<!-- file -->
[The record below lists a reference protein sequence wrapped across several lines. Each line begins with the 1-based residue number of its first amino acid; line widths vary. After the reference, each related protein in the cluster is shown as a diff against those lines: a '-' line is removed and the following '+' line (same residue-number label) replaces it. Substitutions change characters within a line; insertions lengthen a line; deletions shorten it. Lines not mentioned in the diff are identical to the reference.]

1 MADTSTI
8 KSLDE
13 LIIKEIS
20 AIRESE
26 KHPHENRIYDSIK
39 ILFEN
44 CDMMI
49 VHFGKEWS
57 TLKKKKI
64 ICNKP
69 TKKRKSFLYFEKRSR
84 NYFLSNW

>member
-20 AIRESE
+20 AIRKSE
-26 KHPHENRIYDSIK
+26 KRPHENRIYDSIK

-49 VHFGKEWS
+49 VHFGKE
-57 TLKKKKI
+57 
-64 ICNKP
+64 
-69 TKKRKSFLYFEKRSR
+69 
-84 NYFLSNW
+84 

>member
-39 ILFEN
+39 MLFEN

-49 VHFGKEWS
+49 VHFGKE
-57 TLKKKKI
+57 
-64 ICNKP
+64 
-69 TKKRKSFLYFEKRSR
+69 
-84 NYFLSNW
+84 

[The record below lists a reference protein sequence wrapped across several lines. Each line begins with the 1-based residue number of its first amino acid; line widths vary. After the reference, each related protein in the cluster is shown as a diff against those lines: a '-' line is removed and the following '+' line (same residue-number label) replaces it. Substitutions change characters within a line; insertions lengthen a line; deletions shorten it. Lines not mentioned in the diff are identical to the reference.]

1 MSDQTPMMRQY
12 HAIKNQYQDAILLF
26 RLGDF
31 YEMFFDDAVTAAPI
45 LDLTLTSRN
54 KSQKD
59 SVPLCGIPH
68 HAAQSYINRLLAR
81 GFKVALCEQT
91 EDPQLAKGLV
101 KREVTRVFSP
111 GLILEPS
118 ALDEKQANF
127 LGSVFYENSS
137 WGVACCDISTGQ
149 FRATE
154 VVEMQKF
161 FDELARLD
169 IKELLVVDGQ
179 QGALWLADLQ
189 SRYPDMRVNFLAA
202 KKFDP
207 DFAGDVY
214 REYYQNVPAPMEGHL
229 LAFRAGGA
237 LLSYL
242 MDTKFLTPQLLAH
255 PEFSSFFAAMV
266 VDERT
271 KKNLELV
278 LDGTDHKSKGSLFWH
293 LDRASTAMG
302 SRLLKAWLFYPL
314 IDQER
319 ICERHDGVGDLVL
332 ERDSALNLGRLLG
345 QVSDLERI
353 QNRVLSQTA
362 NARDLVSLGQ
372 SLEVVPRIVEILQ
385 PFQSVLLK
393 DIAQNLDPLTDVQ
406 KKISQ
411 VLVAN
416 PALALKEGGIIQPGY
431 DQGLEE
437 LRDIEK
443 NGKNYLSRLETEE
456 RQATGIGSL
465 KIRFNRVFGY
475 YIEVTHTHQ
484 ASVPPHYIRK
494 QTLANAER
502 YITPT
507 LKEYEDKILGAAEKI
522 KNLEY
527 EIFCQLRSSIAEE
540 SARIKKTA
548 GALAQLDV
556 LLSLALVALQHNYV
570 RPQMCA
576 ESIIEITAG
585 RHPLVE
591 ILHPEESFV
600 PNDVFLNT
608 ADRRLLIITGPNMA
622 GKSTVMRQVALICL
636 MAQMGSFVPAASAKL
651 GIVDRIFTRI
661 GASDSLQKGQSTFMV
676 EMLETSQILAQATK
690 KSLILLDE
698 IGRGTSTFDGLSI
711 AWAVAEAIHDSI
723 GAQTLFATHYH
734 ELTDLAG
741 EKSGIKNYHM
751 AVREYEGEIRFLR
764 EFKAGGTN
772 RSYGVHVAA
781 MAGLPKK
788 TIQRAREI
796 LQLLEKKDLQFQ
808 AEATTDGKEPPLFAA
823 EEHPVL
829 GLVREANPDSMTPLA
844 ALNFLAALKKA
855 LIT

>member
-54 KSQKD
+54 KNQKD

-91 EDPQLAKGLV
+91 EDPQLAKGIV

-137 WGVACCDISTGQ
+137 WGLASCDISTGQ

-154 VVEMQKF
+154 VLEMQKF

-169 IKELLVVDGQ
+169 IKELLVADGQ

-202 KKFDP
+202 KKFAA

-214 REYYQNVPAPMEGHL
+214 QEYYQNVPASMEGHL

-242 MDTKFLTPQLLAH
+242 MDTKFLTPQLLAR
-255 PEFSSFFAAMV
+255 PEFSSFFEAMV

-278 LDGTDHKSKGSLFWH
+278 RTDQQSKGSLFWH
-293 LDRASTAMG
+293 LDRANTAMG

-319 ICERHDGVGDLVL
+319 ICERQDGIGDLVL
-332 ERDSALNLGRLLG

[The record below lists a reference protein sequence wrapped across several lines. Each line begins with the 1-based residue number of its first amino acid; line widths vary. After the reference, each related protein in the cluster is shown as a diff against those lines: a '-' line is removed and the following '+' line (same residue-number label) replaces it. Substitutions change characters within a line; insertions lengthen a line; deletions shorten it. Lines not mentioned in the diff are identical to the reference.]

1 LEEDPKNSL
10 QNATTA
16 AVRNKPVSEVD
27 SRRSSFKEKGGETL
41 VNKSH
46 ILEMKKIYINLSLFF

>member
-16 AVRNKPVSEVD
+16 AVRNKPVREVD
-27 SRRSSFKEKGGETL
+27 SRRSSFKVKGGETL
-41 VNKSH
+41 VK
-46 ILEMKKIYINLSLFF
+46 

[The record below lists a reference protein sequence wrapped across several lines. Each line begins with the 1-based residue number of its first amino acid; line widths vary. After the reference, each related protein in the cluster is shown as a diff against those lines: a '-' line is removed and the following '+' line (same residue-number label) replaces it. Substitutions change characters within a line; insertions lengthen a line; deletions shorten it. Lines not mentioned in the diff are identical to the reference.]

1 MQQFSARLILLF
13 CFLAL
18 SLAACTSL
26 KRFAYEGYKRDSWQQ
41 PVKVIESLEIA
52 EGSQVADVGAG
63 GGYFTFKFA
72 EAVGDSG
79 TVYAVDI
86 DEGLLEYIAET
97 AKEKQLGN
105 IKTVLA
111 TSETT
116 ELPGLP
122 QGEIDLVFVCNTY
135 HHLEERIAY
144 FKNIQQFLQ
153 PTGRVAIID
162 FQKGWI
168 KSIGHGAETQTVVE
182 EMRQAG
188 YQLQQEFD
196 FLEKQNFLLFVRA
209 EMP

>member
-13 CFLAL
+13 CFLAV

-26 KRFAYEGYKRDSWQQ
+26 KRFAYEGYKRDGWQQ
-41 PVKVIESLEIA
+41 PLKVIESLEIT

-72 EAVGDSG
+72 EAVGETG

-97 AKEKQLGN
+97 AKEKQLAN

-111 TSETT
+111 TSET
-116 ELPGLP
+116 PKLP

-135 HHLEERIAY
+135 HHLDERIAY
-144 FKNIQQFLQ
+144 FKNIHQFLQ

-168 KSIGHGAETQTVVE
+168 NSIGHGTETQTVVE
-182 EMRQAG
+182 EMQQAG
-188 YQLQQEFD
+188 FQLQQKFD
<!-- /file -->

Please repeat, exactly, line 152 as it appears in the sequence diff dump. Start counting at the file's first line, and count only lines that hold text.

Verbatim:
-293 LDRASTAMG